Netanyahu Tried To Cut an Illegal Deal With Israel’s Largest Paid Newspaper
New details have come to light on the alleged bribery deal discussed between Prime Minister Benjamin Netanyahu and the Yedioth Ahronoth and Ynet publisher Arnon Mozes. The proposed deal included a sharp change in the coverage of the prime minister by the Yedioth Ahronoth group in exchange for Netanyahu’s promise to promote legislation that would severely damage the free daily, Moses’ competitor, Israel Hayom.
According to sources in the Justice Ministry, top officials in the police and the prosecution are unanimous that the deal offered by Mozes to Netanyahu is clearly bribery.
According to information obtained by Haaretz, Mozes told Netanyahu that he would do everything so that Netanyahu would stay in power as long as he wanted. Haaretz also learned that Mozes, who is the owner of Yedioth Ahronoth as well as its editor-in-chief, proposed that Netanyahu choose a number of journalists and promised to hire them immediately in the group’s media outlets.
Mozes’ intention was allegedly to ensure that Yedioth cover Netanyahu in a positive light. In exchange, he asked Netanyahu to promote legislation in the Knesset that would require Israel Hayom to be sold to consumers rather than given away. This would allow Yedioth to return to the dominant position it held before the appearance of Israel Hayom, which is owned by Netanyahu’s political patron, the American-Jewish casino magnate Sheldon Adelson.
Netanyahu allegedly responded positively to Mozes’ proposal and promised to work to move the matter ahead, saying that he would have to check how to implement the deal between them with other politicians. Netanyahu allegedly promised Mozes that he would work to close their deal after the Knesset elections of March 2015.
However, the deal, which was allegedly hammered out a few months before the elections, was never closed. The Yedioth group’s outlets threw their support massively behind Zionist Union co-chairman, MK Isaac Herzog, leading the secret talks between Netanyahu and Mozes to run aground.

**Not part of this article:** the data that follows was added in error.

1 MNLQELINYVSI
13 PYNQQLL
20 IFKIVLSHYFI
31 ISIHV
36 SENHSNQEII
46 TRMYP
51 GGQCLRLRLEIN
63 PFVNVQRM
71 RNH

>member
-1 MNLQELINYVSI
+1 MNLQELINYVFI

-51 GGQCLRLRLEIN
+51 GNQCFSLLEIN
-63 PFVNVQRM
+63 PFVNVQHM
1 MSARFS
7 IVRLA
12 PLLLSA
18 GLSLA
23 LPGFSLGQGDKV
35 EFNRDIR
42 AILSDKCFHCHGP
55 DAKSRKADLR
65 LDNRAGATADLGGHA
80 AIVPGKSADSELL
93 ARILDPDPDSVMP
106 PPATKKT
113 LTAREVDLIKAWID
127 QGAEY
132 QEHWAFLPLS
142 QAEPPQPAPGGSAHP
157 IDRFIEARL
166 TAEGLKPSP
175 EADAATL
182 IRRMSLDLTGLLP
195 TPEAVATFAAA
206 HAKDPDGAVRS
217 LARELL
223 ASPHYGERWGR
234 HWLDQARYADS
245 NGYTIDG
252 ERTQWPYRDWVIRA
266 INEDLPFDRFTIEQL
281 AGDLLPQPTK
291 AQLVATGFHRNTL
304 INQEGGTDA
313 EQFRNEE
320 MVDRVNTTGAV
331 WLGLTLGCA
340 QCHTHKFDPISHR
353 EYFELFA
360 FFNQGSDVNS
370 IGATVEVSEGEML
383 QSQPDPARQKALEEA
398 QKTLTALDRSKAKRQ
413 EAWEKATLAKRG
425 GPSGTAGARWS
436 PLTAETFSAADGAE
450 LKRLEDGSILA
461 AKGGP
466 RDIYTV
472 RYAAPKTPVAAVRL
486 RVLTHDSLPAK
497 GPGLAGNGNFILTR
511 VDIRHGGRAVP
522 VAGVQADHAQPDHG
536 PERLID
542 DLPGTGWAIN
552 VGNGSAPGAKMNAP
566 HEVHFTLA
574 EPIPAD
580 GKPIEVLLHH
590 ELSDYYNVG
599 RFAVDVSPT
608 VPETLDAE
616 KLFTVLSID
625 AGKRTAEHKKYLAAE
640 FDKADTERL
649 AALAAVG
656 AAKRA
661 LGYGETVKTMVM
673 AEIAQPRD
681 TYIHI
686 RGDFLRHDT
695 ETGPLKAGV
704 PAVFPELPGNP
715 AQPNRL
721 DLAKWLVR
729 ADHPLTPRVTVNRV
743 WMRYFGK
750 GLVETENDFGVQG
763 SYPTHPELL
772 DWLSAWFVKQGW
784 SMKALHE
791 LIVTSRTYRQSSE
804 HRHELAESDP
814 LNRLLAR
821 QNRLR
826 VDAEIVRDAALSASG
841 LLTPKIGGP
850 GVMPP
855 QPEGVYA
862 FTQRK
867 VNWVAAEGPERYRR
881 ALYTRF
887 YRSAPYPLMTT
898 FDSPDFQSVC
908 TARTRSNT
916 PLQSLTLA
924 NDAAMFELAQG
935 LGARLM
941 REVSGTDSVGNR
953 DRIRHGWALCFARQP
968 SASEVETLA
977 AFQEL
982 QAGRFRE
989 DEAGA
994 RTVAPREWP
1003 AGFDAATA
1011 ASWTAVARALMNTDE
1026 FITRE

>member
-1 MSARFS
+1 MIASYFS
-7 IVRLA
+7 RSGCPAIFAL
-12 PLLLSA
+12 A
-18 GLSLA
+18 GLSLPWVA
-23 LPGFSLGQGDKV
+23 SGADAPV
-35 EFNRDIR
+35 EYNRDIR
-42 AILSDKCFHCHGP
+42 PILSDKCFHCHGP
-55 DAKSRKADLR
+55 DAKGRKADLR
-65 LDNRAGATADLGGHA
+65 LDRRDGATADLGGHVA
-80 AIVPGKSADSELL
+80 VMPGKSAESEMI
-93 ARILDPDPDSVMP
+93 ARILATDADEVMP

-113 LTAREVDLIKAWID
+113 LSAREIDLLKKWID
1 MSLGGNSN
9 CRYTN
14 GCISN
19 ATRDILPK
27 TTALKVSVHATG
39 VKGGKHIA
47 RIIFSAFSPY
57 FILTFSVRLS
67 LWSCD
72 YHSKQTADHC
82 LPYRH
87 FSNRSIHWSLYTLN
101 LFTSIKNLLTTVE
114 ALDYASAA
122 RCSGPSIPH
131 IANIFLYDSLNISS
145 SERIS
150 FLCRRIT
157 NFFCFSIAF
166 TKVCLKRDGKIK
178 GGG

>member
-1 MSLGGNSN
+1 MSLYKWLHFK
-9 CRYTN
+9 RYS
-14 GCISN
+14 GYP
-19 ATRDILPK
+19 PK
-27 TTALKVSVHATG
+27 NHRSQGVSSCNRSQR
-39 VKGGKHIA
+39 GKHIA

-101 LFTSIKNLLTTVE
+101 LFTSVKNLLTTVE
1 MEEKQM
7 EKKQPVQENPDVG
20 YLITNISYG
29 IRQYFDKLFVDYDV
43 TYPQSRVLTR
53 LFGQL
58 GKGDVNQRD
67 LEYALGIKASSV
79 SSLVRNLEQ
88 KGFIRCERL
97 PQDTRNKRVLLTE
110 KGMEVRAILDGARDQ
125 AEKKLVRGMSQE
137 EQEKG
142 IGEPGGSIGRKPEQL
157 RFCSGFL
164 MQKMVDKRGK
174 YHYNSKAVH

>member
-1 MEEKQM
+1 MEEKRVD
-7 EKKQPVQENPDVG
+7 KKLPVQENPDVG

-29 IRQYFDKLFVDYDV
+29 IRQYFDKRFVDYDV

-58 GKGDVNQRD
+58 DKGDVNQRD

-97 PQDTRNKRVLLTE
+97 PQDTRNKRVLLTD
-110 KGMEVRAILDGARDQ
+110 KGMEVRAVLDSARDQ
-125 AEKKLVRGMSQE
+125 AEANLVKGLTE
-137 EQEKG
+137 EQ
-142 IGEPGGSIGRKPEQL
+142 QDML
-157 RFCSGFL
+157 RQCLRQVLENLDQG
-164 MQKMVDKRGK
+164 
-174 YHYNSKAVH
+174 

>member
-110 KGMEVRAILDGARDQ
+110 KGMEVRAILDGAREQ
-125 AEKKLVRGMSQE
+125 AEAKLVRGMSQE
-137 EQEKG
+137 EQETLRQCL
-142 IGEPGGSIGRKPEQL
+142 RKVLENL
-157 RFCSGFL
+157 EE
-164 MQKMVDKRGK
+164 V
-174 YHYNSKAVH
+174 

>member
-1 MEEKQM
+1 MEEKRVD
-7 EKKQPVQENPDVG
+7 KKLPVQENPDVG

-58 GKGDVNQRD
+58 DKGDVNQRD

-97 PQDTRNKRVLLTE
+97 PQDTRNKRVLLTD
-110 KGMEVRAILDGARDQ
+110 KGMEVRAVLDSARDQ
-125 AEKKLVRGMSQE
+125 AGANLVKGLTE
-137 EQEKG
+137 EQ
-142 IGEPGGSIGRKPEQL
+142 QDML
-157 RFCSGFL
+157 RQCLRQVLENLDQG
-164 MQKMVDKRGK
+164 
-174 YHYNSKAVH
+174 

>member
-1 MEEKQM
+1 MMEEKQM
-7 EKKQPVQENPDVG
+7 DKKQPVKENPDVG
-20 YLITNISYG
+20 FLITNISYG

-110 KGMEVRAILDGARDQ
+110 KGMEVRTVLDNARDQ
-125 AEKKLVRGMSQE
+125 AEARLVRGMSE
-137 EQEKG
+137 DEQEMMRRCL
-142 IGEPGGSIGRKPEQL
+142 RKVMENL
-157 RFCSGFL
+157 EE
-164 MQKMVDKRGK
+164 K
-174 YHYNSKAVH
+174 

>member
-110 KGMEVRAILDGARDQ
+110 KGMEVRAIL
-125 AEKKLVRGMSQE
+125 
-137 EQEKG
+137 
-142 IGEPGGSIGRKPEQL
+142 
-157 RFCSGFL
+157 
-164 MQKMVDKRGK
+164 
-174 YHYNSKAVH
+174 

Negotiations between Netanyahu and Mozes allegedly spanned a number of meetings in 2014, and were stormy. The police have are said to have more than one recording of the talks between the two, extending over several hours. The prime minister was allegedly the one who initiated the meetings.
Haaretz also learned that Netanyahu and Mozes held a number of meetings as far back as 2009, mediated by a well-known businessman and media figure. During those meetings the two attempted to reach agreement on a number of issues. A report in the Haaretz weekend edition two months ago revealed Netanyahu’s alleged secret plans, stating that according to an individual who met with Netanyahu in 2009, the latter told him that Netanyahu was keen to improve relations with Mozes, hinting he could even get rival daily Israel Hayom closed if his relations with Mozes improved.
A week after the Haaretz piece came out, TheMarker’s Nati Tucker shed additional light on the contacts between Netanyahu and Mozes. He detailed events that occurred several months before the 2009 election that put Netanyahu back in office. “He promised me that Israel Hayom wouldn’t publish a weekend edition,” Mozes told associates at the time.
But something went wrong and the deal fell through.
According to officials in the Justice Ministry, Attorney General Avichai Mendelblit considered the Netanyahu-Mozes recordings a very serious matter when he first became aware of them. From the outset there was reportedly consensus among senior police officials and the prosecution that the deal Mozes had proposed to Netanyahu clearly involved bribery.
However, the decision to question Netanyahu under caution, meaning that he could face criminal charges, is said to have troubled Mendelblit. He first sought to question Mozes under caution and after that, he decided that Netanyahu would also be so questioned.
Months went by from the time Mendelblit first became aware of the recording and until he decided to open a criminal investigation. According to an official in the legal system, the long delay was due to the fact that the attorney general wanted to move the investigation ahead secretly on two tracks – a probe of the benefits Netanyahu and his family allegedly received from wealthy patrons, and the Netanyahu-Mozes recordings.
Mendelblit had originally intended to launch an open investigation on the discussions between the prime minister and the Yedioth publisher in September around the holidays, but according to justice officials, a development in the benefits affair led the attorney general to wait a few months before questioning Netanyahu under caution.
It is believed that the investigation of the two affairs will not take long, and after the police has finished taking statements it will wrap it up and make its recommendations to the prosecution.
Mozes declined to respond to the information in this report. A source speaking for the prime minister said, “The whole supposed affair will turn out to be nothing, and that will be the case for claims coming out now in the media. We repeat: there will be nothing because there is nothing.”